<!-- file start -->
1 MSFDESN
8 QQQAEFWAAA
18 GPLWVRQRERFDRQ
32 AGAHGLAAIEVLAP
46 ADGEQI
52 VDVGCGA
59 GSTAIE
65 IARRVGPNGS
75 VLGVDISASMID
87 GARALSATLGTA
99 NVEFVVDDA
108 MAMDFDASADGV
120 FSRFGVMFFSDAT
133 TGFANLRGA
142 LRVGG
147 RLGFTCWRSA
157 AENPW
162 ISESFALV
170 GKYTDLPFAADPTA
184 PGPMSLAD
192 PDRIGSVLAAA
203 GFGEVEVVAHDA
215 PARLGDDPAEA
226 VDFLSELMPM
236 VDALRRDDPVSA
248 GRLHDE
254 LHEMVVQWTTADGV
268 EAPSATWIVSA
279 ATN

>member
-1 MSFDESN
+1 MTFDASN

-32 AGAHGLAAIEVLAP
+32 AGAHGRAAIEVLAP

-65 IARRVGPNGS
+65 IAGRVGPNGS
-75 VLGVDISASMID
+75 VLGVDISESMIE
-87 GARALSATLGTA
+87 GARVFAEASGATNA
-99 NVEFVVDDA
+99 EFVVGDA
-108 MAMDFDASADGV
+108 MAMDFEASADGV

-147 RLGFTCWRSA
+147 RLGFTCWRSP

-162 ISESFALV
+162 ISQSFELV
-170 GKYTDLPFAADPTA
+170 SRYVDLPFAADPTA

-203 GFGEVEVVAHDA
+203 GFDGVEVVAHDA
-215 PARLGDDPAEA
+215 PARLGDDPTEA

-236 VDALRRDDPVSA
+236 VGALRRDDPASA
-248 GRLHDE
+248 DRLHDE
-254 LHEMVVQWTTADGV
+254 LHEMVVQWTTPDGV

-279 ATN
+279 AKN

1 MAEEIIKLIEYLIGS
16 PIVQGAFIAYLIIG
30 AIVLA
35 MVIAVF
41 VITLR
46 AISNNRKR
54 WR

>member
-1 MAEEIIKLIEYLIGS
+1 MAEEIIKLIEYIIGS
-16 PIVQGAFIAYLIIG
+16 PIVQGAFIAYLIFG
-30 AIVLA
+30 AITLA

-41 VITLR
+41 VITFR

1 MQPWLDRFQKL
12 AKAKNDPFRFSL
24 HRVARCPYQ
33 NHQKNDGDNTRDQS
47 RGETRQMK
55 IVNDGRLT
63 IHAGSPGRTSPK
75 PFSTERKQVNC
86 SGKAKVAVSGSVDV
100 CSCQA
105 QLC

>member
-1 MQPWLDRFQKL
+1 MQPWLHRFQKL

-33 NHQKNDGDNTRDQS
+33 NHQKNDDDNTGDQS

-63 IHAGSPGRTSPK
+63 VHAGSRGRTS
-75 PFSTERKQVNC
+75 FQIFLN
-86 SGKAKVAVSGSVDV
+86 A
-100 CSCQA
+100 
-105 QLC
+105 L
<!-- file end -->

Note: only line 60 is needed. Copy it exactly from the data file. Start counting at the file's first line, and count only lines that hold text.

+254 LHEMVVQWTTPDGV